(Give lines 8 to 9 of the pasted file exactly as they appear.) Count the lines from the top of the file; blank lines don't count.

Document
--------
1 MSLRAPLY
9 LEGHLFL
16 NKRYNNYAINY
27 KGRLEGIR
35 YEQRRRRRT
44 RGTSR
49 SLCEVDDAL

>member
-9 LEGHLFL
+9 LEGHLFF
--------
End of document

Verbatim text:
>member
-9 LEGHLFL